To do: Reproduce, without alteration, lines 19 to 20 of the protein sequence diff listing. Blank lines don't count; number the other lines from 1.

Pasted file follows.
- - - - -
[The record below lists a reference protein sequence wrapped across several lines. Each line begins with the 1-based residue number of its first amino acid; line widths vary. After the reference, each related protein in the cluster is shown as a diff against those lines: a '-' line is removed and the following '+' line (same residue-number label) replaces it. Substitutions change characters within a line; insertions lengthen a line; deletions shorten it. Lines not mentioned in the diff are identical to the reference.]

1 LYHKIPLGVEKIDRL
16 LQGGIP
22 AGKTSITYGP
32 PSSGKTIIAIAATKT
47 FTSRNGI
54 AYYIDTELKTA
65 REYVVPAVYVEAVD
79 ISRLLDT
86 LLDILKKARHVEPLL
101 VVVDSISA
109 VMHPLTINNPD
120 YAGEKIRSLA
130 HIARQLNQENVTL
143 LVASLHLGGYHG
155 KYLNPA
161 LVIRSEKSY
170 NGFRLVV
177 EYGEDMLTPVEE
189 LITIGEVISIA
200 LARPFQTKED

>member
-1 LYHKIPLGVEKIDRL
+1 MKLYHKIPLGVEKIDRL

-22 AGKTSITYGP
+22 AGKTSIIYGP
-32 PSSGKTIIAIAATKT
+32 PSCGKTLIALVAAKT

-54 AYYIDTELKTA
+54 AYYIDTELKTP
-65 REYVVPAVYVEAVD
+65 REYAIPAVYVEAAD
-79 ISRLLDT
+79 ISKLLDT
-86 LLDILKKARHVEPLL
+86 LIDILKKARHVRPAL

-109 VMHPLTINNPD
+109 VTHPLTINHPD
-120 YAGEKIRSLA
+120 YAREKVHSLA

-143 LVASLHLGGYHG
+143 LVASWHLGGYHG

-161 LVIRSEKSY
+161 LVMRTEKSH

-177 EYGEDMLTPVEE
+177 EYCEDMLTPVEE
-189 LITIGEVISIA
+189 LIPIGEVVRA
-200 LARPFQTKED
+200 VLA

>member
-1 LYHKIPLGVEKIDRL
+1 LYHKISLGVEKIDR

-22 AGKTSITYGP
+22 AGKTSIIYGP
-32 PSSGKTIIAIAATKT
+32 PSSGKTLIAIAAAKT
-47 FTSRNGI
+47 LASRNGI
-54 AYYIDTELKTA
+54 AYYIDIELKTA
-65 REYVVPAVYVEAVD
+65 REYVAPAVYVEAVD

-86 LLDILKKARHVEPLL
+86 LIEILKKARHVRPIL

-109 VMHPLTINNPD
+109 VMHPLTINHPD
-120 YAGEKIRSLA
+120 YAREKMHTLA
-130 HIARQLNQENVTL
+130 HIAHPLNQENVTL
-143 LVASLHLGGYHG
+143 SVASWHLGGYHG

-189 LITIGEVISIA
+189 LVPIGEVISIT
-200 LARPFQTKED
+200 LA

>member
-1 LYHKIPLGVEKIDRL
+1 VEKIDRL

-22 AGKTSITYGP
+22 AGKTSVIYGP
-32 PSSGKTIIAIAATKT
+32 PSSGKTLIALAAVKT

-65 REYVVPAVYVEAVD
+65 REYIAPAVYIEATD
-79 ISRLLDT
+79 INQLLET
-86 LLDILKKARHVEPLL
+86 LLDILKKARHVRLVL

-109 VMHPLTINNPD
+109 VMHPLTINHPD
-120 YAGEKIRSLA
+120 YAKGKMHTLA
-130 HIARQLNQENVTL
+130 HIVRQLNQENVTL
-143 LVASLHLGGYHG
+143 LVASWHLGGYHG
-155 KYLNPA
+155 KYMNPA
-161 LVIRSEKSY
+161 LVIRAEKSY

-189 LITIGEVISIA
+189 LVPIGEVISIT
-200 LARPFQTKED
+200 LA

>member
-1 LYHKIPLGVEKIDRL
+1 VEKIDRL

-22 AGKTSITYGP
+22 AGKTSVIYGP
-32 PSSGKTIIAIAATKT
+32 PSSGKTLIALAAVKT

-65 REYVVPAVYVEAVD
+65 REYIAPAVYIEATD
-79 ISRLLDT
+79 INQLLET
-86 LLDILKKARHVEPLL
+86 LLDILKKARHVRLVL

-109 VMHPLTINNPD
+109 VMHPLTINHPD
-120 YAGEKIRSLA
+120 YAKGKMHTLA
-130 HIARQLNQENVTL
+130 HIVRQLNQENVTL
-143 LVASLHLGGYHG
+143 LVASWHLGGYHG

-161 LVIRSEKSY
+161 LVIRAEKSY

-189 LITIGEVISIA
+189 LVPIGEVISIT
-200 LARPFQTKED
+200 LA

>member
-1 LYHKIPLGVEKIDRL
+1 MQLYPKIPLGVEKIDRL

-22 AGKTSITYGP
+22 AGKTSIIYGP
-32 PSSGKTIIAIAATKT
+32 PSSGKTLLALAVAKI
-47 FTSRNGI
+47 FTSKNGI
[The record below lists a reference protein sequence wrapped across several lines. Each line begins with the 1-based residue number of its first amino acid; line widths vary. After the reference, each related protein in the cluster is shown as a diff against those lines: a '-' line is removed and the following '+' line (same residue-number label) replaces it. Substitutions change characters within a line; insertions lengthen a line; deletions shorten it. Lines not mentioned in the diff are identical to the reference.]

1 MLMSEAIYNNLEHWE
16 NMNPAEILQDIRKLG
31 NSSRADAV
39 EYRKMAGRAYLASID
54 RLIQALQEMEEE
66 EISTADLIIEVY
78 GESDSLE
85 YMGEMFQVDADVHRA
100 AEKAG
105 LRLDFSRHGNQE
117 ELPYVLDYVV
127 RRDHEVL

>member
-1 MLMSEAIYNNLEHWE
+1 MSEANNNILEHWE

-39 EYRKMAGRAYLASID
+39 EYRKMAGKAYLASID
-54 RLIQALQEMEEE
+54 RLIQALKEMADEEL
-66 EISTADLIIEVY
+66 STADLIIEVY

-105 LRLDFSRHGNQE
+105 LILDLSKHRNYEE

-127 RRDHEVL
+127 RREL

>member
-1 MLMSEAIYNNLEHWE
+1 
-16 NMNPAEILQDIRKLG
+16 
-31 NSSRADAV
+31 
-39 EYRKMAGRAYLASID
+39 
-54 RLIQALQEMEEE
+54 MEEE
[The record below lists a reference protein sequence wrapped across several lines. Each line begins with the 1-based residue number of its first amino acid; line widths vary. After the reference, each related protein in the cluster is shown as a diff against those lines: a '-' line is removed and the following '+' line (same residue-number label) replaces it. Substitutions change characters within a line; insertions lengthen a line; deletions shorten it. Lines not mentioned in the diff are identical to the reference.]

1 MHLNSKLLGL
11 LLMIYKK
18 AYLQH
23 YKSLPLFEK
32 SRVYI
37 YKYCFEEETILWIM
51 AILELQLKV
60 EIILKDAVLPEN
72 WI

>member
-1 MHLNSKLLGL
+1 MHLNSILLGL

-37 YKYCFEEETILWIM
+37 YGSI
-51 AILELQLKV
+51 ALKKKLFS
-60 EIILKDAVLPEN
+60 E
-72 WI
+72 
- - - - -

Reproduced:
177 EYGEDMLTPVEE
189 LITIGEVISIA